Dulce de leche, originally from Argetinian cuisine, is now known and consummed throughout the whole world. The traditional sweet is made with cow milk but can also be made with goat milk (although it is not an usual variety). In fact, each variety is different from the previous one due to their elaboration, texture and flavour. This cream is basically made with milk, sugar, baking soda and vanilla essence. Sometimes milk cream can be added to the mixture.
Dulce de leche is unique both for its caramelised flavour and its colour. It is eaten both for breakfast and in the afternoon snack. It is mainly used to add it to desserts such as cakes or ice creams but it can also be used in different culinary recreations to give them its special sweet flavour.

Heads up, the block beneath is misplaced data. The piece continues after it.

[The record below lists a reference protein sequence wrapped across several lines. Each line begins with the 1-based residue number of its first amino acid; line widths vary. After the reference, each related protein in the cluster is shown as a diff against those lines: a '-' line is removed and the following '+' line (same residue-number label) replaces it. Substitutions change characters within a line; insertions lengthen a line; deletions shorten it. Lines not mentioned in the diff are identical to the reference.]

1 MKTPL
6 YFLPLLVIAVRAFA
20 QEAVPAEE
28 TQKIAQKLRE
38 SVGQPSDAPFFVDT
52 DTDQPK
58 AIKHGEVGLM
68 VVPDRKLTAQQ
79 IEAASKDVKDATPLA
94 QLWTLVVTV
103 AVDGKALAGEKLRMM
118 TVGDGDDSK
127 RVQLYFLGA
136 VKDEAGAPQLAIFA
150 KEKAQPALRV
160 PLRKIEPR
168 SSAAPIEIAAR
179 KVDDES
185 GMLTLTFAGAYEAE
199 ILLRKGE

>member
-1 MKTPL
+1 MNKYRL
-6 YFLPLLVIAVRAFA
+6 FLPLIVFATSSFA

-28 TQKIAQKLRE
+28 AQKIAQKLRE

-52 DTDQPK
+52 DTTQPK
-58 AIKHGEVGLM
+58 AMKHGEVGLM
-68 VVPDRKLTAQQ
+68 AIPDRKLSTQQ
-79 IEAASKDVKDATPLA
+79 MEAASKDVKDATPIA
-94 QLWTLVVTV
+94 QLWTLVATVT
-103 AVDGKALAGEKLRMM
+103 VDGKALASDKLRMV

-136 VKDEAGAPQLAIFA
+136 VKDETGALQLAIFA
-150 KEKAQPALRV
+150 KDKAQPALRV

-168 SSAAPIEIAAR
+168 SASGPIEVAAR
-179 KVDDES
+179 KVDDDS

There are different stories about the origin of dulce de leche. Although the countries where it is produced claim their origin, none of them hold the designation of origin. In 1998, the Argentinian reporter Víctor Ego Ducrot stated that dulce de leche comes from the General Captaincy of Chile, arrived to Cuyo and Tucumán, where it was used to fill ‘alfajores’, and later to Buenos Aires.
An investigation carried out in 2016 suggest its origin could be in Indonesia and that, around the VI century, it was taken to close islands, like in the case of the Philippines.